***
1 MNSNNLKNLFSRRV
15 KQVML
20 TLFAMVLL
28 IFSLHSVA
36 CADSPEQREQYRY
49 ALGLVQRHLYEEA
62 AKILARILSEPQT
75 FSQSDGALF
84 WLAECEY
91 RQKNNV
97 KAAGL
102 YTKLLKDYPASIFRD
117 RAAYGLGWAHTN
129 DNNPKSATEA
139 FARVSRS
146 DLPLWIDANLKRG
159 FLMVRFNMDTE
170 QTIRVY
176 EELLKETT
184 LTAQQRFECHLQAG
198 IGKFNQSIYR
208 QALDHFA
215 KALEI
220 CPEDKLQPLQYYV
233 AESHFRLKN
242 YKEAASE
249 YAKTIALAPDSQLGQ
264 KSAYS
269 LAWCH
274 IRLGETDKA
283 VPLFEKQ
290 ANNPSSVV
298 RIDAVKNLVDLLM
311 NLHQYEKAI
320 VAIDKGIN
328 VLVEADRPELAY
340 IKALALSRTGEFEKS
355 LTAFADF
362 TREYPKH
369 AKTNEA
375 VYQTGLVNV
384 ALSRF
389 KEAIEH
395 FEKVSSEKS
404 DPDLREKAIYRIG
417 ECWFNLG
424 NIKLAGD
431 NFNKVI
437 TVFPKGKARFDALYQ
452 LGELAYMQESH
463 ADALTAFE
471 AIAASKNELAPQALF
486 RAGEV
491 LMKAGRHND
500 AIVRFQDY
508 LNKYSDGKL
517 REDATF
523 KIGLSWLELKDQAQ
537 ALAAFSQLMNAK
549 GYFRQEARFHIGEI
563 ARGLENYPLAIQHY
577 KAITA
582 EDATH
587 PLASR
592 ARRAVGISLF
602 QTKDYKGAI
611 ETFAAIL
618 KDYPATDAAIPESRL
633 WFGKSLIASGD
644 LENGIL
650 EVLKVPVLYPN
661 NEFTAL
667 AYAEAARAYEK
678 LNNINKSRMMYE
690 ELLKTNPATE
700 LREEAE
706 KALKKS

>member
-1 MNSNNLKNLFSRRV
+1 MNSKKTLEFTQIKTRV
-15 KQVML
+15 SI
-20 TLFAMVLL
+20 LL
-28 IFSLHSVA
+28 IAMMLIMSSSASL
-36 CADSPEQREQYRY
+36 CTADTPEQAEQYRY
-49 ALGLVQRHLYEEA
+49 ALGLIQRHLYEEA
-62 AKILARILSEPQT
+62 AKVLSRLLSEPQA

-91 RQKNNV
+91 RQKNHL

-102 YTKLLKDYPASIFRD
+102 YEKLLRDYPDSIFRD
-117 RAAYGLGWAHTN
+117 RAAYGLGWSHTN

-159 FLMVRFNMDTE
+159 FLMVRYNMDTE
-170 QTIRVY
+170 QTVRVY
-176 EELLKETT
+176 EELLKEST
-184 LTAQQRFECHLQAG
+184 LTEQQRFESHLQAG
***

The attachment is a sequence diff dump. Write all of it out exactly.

1 MNSNNLKNLFSRRV
15 KQVML
20 TLFAMVLL
28 IFSLHSVA
36 CADSPEQREQYRY
49 ALGLVQRHLYEEA
62 AKILARILSEPQT
75 FSQSDGALF
84 WLAECEY
91 RQKNNV
97 KAAGL
102 YTKLLKDYPASIFRD
117 RAAYGLGWAHTN
129 DNNPKSATEA
139 FARVSRS
146 DLPLWIDANLKRG
159 FLMVRFNMDTE
170 QTIRVY
176 EELLKETT
184 LTAQQRFECHLQAG
198 IGKFNQSIYR
208 QALDHFA
215 KALEI
220 CPEDKLQPLQYYV
233 AESHFRLKN
242 YKEAASE
249 YAKTIALAPDSQLGQ
264 KSAYS
269 LAWCH
274 IRLGETDKA
283 VPLFEKQ
290 ANNPSSVV
298 RIDAVKNLVDLLM
311 NLHQYEKAI
320 VAIDKGIN
328 VLVEADRPELAY
340 IKALALSRTGEFEKS
355 LTAFADF
362 TREYPKH
369 AKTNEA
375 VYQTGLVNV
384 ALSRF
389 KEAIEH
395 FEKVSSEKS
404 DPDLREKAIYRIG
417 ECWFNLG
424 NIKLAGD
431 NFNKVI
437 TVFPKGKARFDALYQ
452 LGELAYMQESH
463 ADALTAFE
471 AIAASKNELAPQALF
486 RAGEV
491 LMKAGRHND
500 AIVRFQDY
508 LNKYSDGKL
517 REDATF
523 KIGLSWLELKDQAQ
537 ALAAFSQLMNAK
549 GYFRQEARFHIGEI
563 ARGLENYPLAIQHY
577 KAITA
582 EDATH
587 PLASR
592 ARRAVGISLF
602 QTKDYKGAI
611 ETFAAIL
618 KDYPATDAAIPESRL
633 WFGKSLIASGD
644 LENGIL
650 EVLKVPVLYPN
661 NEFTAL
667 AYAEAARAYEK
678 LNNINKSRMMYE
690 ELLKTNPATE
700 LREEAE
706 KALKKS

>member
-1 MNSNNLKNLFSRRV
+1 MNSKKTLEFTQIKTRV
-15 KQVML
+15 SI
-20 TLFAMVLL
+20 LL
-28 IFSLHSVA
+28 IAMMLIMSSSASL
-36 CADSPEQREQYRY
+36 CTADTPEQAEQYRY
-49 ALGLVQRHLYEEA
+49 ALGLIQRHLYEEA
-62 AKILARILSEPQT
+62 AKVLSRLLSEPQA

-91 RQKNNV
+91 RQKNHL

-102 YTKLLKDYPASIFRD
+102 YEKLLRDYPDSIFRD
-117 RAAYGLGWAHTN
+117 RAAYGLGWSHTN

-159 FLMVRFNMDTE
+159 FLMVRYNMDTE
-170 QTIRVY
+170 QTVRVY
-176 EELLKETT
+176 EELLKEST
-184 LTAQQRFECHLQAG
+184 LTEQQRFESHLQAG